Washington has said it will start to ease a long-standing ban on imports to the US from Myanmar as the country makes its way back to the international fold.
US Secretary of State Hillary Clinton said the decision over the import ban came in light of reforms by Myanmar President Thein Sein's government.
"In recognition of the continued progress toward reform and in response to requests from both the government and the opposition, the United States is taking the next step in normalizing our commercial relationship," Clinton told Thein Sein in a meeting in New York on Wednesday.
"We will begin the process of easing restrictions on imports of Burmese goods into the United States. We hope this will provide more opportunities for your people to sell their goods into our market," Clinton said.
No blanket lifting of the ban is expected initially, with US officials set to examine each sector of trade to see how best to relax the sanctions.
The ban represents a significant boost to the government in Nyapidaw, which has been gradually allowing more freedom to political opponents.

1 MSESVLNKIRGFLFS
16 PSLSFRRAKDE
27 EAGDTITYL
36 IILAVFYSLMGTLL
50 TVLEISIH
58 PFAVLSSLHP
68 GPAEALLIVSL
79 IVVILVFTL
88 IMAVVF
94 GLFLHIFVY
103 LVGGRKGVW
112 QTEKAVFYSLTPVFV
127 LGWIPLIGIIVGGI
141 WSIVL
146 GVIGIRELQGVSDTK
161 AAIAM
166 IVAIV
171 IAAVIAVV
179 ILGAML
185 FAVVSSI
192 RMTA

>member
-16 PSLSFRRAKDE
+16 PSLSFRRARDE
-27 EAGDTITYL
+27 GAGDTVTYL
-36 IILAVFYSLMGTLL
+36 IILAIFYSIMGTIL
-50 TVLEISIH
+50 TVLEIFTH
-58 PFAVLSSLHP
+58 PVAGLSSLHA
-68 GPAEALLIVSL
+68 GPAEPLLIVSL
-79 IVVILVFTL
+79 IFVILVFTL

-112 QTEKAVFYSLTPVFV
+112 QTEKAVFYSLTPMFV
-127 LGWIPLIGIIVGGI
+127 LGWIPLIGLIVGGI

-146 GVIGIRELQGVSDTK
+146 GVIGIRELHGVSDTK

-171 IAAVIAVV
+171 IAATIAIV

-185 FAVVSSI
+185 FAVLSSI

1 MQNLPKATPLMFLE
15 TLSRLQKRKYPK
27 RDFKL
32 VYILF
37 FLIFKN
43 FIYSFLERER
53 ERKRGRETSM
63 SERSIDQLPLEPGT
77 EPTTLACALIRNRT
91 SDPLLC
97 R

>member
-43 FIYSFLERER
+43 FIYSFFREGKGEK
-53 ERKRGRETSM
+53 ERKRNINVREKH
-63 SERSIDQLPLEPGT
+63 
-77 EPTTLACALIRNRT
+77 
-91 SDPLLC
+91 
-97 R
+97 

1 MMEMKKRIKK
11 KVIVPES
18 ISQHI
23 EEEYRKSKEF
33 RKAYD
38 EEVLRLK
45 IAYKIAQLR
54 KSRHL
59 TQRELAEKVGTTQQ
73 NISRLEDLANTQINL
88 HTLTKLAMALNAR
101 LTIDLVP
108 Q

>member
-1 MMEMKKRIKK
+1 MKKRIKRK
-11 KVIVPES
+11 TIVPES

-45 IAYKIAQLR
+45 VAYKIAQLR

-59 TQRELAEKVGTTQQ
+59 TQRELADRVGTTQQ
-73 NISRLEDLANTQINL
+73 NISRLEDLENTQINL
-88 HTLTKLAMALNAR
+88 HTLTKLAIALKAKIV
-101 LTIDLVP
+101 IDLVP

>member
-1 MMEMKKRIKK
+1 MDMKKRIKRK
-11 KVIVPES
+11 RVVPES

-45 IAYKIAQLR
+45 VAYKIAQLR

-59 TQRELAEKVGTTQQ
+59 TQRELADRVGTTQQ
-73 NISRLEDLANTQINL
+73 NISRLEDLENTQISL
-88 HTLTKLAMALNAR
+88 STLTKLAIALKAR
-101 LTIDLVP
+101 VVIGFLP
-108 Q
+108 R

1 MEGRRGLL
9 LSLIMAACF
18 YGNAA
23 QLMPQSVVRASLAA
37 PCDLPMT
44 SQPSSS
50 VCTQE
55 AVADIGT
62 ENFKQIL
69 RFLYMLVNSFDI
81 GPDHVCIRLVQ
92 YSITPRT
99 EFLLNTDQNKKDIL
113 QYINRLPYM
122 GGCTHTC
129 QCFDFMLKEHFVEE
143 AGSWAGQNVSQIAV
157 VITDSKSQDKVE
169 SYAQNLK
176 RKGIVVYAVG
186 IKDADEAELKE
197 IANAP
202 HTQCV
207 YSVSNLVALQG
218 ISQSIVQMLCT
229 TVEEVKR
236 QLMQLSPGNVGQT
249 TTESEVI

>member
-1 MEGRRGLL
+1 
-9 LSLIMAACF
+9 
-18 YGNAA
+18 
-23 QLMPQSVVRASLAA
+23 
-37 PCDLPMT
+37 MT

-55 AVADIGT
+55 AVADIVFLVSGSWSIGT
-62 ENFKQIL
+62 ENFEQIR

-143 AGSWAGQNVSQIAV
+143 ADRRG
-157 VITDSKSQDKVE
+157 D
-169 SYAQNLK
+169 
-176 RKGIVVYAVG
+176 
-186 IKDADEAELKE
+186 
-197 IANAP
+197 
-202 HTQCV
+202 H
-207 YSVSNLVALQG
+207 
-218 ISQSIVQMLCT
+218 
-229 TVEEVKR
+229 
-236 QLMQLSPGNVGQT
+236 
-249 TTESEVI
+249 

"We have been pleased to respond with specific steps which recognize the government's efforts and encourage further reform," Clinton added. The issue of political prisoners is believed to be one upon which the US is pushing for further reform.
Plans for Myanmar to be outlined
Thein Sein’s meeting with Clinton took place ahead of his address to the UN General Assembly on Thursday. At the UN general meeting, Thein Sein is expected to outline plans for the future for the country.
"The people of Myanmar are very pleased with the easing of economic sanctions by the United States. We are very grateful for the actions of the United States," he told Clinton, as the pair met for the third time.
Washington last week removed individual sanctions against Thein Sein, a 67-year-old former general who has been a catalyst for reform as the leader of a civilian but pro-miltary regime in power since March last year.
Thein Sein is on his first visit to the US since taking power last year, a trip that coincides with a tour of the country by Myanmar pro-democracy icon Aung San Suu Kyi.
rc / lw (AFP, AP, Reuters)